FARM TABLE FRESH    LESSONS LEGACY & LORE  

THANKSGIVING TRADITIONS                             

ROASTING A TURKEY  (#96)

I AM VERY LUCKY TO HAVE BEEN RAISED BY A WOMAN WHO WAS THE BEST COOK EVER AND MY MENTOR AND TEACHER. OUR THANKSGIVING TRADITION IS PREPARING A FEAST FROM RECIPES THAT THEN AS NOW ARE THE BEST. THANK THE LORD FOR MY MOM.  

PREHEAT OVEN TO 400 DEGREES

THE INGREDIENTS

JUICE FROM 1 LEMON
1 CUBE BUTTER

SALT AND FRESH GROUND PEPPER

1 TURKEY 18-22 POUNDS

 

THE METHOD OF COOKING

  1. SELECT A TURKEY OF YOUR CHOOSING. FRESH IS ALWAYS BEST. TOMS ARE PREFERRED. REMOVE THE PLASTIC WRAPPING AND THE NECK AND INNARDS FROM THE CAVITY. REMOVE ANY FAT AND THE WING TIPS. RESERVE FOR BROTH.
  2. SPRINKLE THE TURKEY WITH SALT AND MASSAGE INTO THE TURKEY. LET THE
    TURKEY SET FOR THIRTY MINUTES. RINSE THE TURKEY WITH COLD WATER.
    DRAIN BY SETTING THE TURKEY UP ON ITS HIND QUARTERS.
  3. RUB LEMON JUICE ON THE INSIDE AND OUTSIDE OF THE TURKEY INCLUDING THE CAVITY AND THE NECK CAVITY. AT THIS POINT YOU CAN COVER AND REFRIGERATE.
  4. TO STUFF THE TURKEY, LIGHTLY SALT AND PEPPER THE TURKEY INCLUDING THE CAVITY. LIGHTLY STUFF THE CAVITY AND THE NECK WITH MOM’S DRESSING.
  5. TRUSS THE TURKEY USING STAINLESS PINS. INSERT THE PINS ACROSS THE OPENING    HORIZONTALLY, ONE INCH APART. WITH KITCHEN STRING, LACE UP THE OPENING
    WEAVING THE STRING THROUGH THE PINS.
  6. TUCK THE TURKEY TAIL INTO THE END OPENING. INSERT TWO NEEDLES VERTICALLY ON EITHER SIDE OF THE OPENING. THIS SHOULD HOLD THE TAIL IN PLACE AND THE STUFFING INSIDE.
  7. MELT 1 CUBE OF BUTTER. COVER THE TURKEY WITH THE MELTED BUTTER. GENEROUSLY PEPPER THE TURKEY
  8. PLACE A TURKEY ROASTING RACK IN THE BOTTOM OF A ROASTING PAN. PLACE THE TURKEY BREAST SIDE DOWN INTO THE RACK. ADD 2 CUPS WATER OR BROTH IN THE ROASTING PAN. 
  9. TENT WITH FOIL SEALING THE EDGES AROUND THE ROASTING PAN.
  10.  PLACE THE TURKEY IN THE PRE-HEATED 400 DEGREE OVEN AND ROAST FOR ONE HOUR.
  11. AFTER ONE HOUR, CHECK THE LIQUID IN THE ROASTING PAN. ADD ½ CUP BROTH OR WATER IF LESS THAN ONE CUP.
  12.  LOWER THE HEAT TO 325 DEGREES. ROAST FOR UP TO 4 HOURS FOR A 22 LB TURKEY. BASTE WITH THE JUICES FROM THE ROASTING PAN EVERY HALF HOUR. ADD BROTH OR WATER AS THE LIQUID REDUCES.
  13. REMOVE THE FOIL TENT THE LAST HALF HOUR OF COOKING AND BASTE.
  14. AFTER 3 ½ TO 4 HOURS DEPENDING ON THE WEIGHT OF THE TURKEY (18-22 LBS) REGISTERING 165 DEGREES FOR THE BREAST AND STUFFING AND 175 FOR THE DARK MEAT, REMOVE THE TURKEY FROM THE OVEN.
  15. COVER WITH FOIL.  ALLOW TO REST FOR AT LEAST 30 MINUTES (OR FROM LOS BANOS TO FRESNO). THE TURKEY WILL CONTINUE TO COOK AND RESULT IN EXTRA TURKEY!

Love and Garlic, Nancy Vajretti celebrating Mom & The Cooking Secrets of the Lazy V!

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Los Banos Autumn & Tourist season

Autumn brings memories of Los Banos, the end of melon season and cotton harvest. The colors of the foothills turn golden and, although the weather is warm, it is definitely Fall. I would joke that we have two tourist seasons in Los Banos, melon season and duck season. We would get the most influx of ‘tourists’. Out of state melon buyers would spend the summer, stay in our motels and eat in our local eateries. Pickers and packers as well would stay until the end of melon season, mid-September. Just about the time melon season would end, bird hunting season would begin, dove, pheasant and then duck, Los Banos’ second ‘tourist’ season of the year. Not to say that the locals did not hunt, but ‘tourist’ hunters would come to Los Banos Tuesday and Friday evenings before hunt days. The bars and restaurants were packed, Carlos, Danny’s, Canal Farm Inn, Espanas, The Basque Restaurant, Woolgrowers were all hopping. Even the Bowling Alley bar was busy. I recall sons speaking of their Fathers coming; it was a real tradition. I haven’t lived in Los Banos since 1986 so I don’t know if the tourist seasons are still, so much has changed. There is no more Carlos, Basque Restaurant or Danny’s. The Bowling Alley was torn down and Espanas replaced the Canal Farm Inn. One thing remains, our memories and our recipes. Every Autumn, I crave polenta and game sauce. Here are the recipes:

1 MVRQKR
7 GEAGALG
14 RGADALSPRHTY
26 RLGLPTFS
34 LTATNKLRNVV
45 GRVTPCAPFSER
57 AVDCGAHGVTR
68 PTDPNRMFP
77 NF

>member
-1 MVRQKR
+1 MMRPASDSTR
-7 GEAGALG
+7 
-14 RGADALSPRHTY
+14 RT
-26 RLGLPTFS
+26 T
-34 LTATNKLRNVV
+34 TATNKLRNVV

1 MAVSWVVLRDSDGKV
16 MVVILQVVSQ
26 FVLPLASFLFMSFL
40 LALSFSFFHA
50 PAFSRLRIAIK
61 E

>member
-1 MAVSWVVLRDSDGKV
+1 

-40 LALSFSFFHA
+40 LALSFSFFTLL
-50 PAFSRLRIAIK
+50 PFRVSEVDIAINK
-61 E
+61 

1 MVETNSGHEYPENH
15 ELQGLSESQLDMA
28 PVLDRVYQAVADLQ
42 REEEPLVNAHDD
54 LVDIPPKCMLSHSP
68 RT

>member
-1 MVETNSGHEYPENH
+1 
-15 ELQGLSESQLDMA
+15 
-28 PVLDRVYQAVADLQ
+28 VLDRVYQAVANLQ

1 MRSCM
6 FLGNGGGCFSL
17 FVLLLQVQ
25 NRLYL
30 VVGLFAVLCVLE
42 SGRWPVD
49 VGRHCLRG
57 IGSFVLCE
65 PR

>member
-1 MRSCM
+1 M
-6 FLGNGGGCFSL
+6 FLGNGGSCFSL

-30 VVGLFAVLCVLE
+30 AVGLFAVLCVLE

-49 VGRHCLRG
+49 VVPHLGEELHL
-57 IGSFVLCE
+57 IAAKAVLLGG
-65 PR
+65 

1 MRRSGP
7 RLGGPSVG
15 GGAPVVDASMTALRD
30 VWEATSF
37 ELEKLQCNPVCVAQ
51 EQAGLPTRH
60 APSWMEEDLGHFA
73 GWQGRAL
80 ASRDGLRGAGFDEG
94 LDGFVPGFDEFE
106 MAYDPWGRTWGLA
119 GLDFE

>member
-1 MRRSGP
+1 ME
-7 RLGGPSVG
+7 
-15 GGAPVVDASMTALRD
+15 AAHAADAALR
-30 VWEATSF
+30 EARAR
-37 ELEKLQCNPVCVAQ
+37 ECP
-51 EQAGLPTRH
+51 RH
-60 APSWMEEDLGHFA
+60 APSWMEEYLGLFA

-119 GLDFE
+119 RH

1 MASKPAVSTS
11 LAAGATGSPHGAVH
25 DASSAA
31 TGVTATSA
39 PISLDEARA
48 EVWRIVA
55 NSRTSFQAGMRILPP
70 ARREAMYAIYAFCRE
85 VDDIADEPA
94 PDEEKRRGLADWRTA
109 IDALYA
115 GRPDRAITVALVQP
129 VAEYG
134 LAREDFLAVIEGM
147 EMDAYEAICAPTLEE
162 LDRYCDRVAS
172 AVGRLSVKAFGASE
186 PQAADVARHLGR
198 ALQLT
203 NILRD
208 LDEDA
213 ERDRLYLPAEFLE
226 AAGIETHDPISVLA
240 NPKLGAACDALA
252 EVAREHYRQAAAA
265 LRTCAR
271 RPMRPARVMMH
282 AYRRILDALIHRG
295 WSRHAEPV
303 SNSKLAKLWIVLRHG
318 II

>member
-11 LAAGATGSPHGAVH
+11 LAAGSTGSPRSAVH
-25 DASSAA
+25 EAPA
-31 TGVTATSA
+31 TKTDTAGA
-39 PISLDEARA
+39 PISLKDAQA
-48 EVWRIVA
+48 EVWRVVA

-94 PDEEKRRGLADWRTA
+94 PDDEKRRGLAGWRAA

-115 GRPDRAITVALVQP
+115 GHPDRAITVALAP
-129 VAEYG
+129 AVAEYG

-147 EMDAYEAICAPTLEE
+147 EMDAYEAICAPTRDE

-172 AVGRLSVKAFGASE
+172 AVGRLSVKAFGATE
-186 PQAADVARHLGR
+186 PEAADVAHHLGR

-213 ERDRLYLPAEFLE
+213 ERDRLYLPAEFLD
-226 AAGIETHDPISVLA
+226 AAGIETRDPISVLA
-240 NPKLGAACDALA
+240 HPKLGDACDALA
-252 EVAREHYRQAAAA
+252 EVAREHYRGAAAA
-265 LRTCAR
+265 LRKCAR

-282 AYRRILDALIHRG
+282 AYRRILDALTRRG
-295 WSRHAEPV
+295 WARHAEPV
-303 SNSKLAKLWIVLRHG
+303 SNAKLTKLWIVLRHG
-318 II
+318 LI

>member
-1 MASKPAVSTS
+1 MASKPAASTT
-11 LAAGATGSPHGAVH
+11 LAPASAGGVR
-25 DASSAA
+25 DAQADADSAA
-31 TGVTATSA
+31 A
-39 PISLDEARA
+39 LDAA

AUTUMN GAME SAUCE WITH POLENTA (347)

Autumn brings lovely things to mind–game, mushrooms, wine, corn and polenta.  Try this Game Sauce with Polenta, a family tradition, when the leaves turn to gold.

 THE INGREDIENTS for GAME SAUCE

6 links Northern style Italian sausage

2 pheasant, 4 pigeon, 6 quail, 8 dove or a combination or 4 Cornish game hens

1 teaspoon salt

1 teaspoon coarse ground black pepper

1 rounded teaspoon fresh dried rosemary and thyme

2 1/2 tablespoons coarse chop fresh garlic, reserving 2 tablespoons

2 medium onion

1 large carrot

1/4 head celery, heart and leaves included

1/2 bunch fresh Italian parsley

1/4 cup good quality olive oil

1/4 cup tomato paste

2 2 1/2 pound can size whole plum tomatoes in juice

1 ounce imported dried Porcini mushrooms, also called cepes

1 teaspoon fresh dried oregano

1/4 cup basil leaves, packed tight, chopped

1 teaspoon sugar

1 cup red wine

1 cup chicken broth

1 pound assorted sliced wild and domestic mushroom, portobello, porcini

2 ounces, 1/2 cube butter

salt and pepper to taste         

THE METHOD

1.         Prick the sausages with a fork and sauté them in a large sauce pan on medium heat. When  the sausage is golden,  remove and reserve.

2.         While the sausage is cooking, quarter the larger birds and halve the smaller ones.   Remove any fat.  Wash with salt or lemon juice, rinse and pat dry.